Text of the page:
Supreme Court Tightens Definition of Straw Purchase
The U.S. Supreme Court released their decision [last] week in the case of Abramski v. US, which involved a former police officer, Abramski, who purchased a gun for an uncle in another state. Neither Abramski nor his uncle was prohibited from purchasing or possessing firearms. In fact, since the uncle lives in a different state, Abramski subsequently transferred the gun to his uncle through a licensed firearms dealer in that state, and the uncle completed all of the necessary paperwork and background check before taking possession. The only reason for Abramski making the original purchase was that he could get the gun at a better price due to his police service. The purchase drew attention while Abramski was being investigated in an unrelated matter. It is likely that the investigators initially raised the issue as a way of generating leverage to motivate Abramski to cooperate in their primary investigation. Whatever the reasons, no charges were filed in that original case, but Abramski’s purchase of a gun for his uncle was prosecuted. The District Court and Appeals Court split on whether Abramski’s purchase violated federal law, and the Supreme Court settled the matter with their 5-4 decision.
The Court split down their standard “liberal” vs. “conservative” line with Justice Kennedy once again playing the role of swing vote.
The core issue of this case is whether Abramski or his uncle was the “actual purchaser” of the firearm at the time of the original sale. The Gun Control Act forbids sales by licensed dealers to “prohibited persons” – those with felony or domestic violence convictions, illegal drug users, illegal aliens, etc., and requires background checks on purchasers. It also requires that certain information about every sale be maintained in the dealer’s records for 20 years, restricts interstate and non-face-to-face transactions, and provides penalties for providing false information material to the acquisition of a firearm. To assist in all of this, the Bureau of Alcohol, Tobacco, Firearms, and Explosives, or ATF, has promulgated regulations and issued forms for the collection of necessary information – particularly the Form 4473.
Along with identifying information, the 4473 asks if a person purchasing a firearm is buying it for themselves. If they answer “No,” the transaction cannot go forward. There is an explanation on the back that says a person purchasing a firearm as a gift for someone else is the “actual buyer,” but that someone who is purchasing a gun for someone else, at that person’s request, and using that person’s money, must answer “No” to the question.
Of course, the objective of Congress in passing the laws in question was to keep prohibited persons from acquiring firearms from licensed dealers by simply inserting a middleman to make the actual purchase. Abramski contended that since this objective was not thwarted in his purchase for his uncle, the statement that he was the “actual purchaser” was not a lie, and that even if it was, it was not material to the purchase, and therefore not a criminal act.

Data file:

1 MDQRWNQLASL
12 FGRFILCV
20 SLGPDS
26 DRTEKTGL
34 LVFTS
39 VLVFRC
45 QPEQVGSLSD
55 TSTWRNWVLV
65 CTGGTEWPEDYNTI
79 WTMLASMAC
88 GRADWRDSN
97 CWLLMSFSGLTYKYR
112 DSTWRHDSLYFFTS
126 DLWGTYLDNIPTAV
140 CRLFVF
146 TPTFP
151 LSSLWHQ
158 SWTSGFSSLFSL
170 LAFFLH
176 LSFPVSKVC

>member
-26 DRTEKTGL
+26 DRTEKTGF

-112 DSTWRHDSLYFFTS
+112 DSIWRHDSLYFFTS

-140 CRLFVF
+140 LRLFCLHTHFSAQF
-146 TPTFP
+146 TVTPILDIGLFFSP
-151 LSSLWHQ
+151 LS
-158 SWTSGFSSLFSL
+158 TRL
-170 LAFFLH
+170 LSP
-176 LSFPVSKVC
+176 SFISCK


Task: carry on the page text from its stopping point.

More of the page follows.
Justices Scalia, Thomas, and Alito, along with Chief Justice Roberts, agreed with Abramski, pointing out that in plain language, an “actual buyer” is the person who actually stands across the counter from the seller and takes possession of the bought goods. They pointed out that it would not have been illegal for Abramski to have purchased the gun and given it to his uncle or even for him to have purchased the gun with the express intent to turn around and sell it to his uncle. The only technicality which made the transfer questionable was the fact that Abramski’s uncle sent him a check before Abramski made the purchase.
Considering that the intent of the law – preventing prohibited persons from acquiring firearms through use of straw purchasers, and the literal meaning of the words “actual purchaser” as used in the law – were not thwarted, the dissenting justices found that Abramski had not provided materially false information and had not violated the law.
On the prevailing side though, Justice Elena Kagan, along with Justices Ginsburg, Breyer, Sotomayor, and Kennedy, held that it didn’t matter that all parties involved were legal to purchase and possess the firearm in question, or that this particular transaction did not result in a prohibited person acquiring a gun. They found that Abramski lied in the acquisition of a firearm and should be punished for it.
The Abramski case proves once again that in actual application, the stated reasons for passing gun laws are irrelevant because they inevitably result in prosecution and punishment for people who are not criminals and are not engaging in anything that most people would consider criminal activity.
Many have expressed concern that this ruling will change the long-standing rules regarding gifts and private sales of firearms. While this ruling does not directly address those issues, and nothing will immediately change in that regard, it does whittle away at the principles that prop up those provisions and could be used as a standard in some future case challenging those practices.
The main thing that this case highlights is the razor thin margin of common sense on the Supreme Court, and the critical importance of electing a president and senators who will appoint and confirm only jurists who will abide by the clear meaning of the Constitution and focus on the reasons for laws and how they impact the innocent.
Bad laws make for bad court decisions. If Justice Ginsburg retires, Obama will have one more opportunity to name a justice. Relying on the court is a mistake. Laws must be fixed in Congress.
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